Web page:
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Murderer's pitiful life

PUBLISHED: 17:34 07 March 2002 | UPDATED: 11:30 03 March 2010

TERENCE Abbott grew up unwanted and unloved, and soon sank into a life of crime.

Born in Ipswich on September 5, 1948, his mother didn't want him as a baby, and put him into care.

TERENCE Abbott grew up unwanted and unloved, and soon sank into a life of crime.

Born in Ipswich on September 5, 1948, his mother didn't want him as a baby, and put him into care.

His grandmother took charge of him as an 18-month-old toddler, but he still only saw his mother five times before his 16th birthday.

He had three sisters and one brother, of the same mother.

He felt that his grandmother tolerated him, and she only travelled the 20 miles to see him at school, to fetch him at the end of each term.

Joyriding in Co-op milk floats ended in his first brush with the law at the age of 12.

He was stealing cigarettes by the age of 14, and was sent to 'approved school' – a boarding school for young offenders – in 1963.

His grandmother died in January of the following year.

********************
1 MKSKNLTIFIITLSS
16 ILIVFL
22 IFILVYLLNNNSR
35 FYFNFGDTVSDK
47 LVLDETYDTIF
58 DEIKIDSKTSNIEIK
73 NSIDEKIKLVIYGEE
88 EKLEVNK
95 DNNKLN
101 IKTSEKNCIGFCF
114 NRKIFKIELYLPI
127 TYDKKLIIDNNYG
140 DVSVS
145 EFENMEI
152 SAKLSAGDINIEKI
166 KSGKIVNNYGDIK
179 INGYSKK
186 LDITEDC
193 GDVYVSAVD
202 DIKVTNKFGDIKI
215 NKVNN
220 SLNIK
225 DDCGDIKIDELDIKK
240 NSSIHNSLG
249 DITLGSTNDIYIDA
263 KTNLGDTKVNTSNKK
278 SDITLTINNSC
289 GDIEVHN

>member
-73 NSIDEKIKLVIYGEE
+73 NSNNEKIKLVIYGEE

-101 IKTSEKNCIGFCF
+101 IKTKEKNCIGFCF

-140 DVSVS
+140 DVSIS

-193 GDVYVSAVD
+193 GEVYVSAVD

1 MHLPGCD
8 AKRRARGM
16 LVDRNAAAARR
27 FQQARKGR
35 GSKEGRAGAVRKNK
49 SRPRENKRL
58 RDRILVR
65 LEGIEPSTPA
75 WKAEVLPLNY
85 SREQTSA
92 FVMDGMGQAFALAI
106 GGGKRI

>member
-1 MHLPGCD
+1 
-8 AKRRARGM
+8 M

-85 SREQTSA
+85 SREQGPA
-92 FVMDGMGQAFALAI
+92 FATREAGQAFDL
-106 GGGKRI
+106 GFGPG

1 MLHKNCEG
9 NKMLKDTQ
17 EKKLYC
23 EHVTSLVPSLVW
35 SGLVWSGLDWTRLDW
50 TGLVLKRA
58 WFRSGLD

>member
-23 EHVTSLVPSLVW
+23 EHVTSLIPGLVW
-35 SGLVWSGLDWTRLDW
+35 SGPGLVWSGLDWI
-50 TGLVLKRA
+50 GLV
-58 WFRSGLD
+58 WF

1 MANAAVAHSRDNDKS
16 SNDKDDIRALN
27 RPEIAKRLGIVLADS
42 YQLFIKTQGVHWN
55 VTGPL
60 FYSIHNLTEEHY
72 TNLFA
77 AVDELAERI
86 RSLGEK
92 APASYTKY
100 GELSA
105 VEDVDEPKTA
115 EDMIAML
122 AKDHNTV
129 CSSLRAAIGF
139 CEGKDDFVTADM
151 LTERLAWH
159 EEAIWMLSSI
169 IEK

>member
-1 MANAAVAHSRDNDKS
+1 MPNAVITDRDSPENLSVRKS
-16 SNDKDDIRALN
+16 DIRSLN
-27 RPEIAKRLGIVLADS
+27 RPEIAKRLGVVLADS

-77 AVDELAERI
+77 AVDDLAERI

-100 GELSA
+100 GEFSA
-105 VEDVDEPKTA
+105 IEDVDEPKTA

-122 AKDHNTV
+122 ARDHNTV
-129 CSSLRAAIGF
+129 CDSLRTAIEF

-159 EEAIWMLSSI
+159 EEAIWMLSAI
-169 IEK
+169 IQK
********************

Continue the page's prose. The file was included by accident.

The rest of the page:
Terry – as he became known to his friends – was later sent to borstal for three and a half months for stealing cars and driving them – again joyriding.

His first job was as a labourer on a building site. He worked as a taxi driver in the early 1980s, but the job fell through and he turned to shoplifting with Lorraine to fund their drinks bill on nights out, which was £50-£60 a night.

They lived in Glamorgan Road, Ipswich at the time.

Terry was caught and sent to prison in 1985, and his sentence was extended to 21 months after another court case convicted him of stealing from cars.

He served seven months and was then granted parole in August 1985.

Lorraine had also been arrested but not jailed, and she moved to Speedwell Road on his release.

He was then banned from driving for a year in 1999, after spending the evening in a nightclub with Lorraine then fetching the car, only to see her coming out with another man.

At the time he set fire to Lorraine, Terry was unemployed and living in Speedwell Road where five of his cars and defunct batteries crowded the front garden.

He had a total of 14 cars to 'do up,' some in working order, and some not.

He drove one of them, a Renault 25, the day he attacked Lorraine.

He fully expected to go to prison for what he had done, telling his daughters as he confessed setting fire to their mum: "I'll be doing about 12 years."


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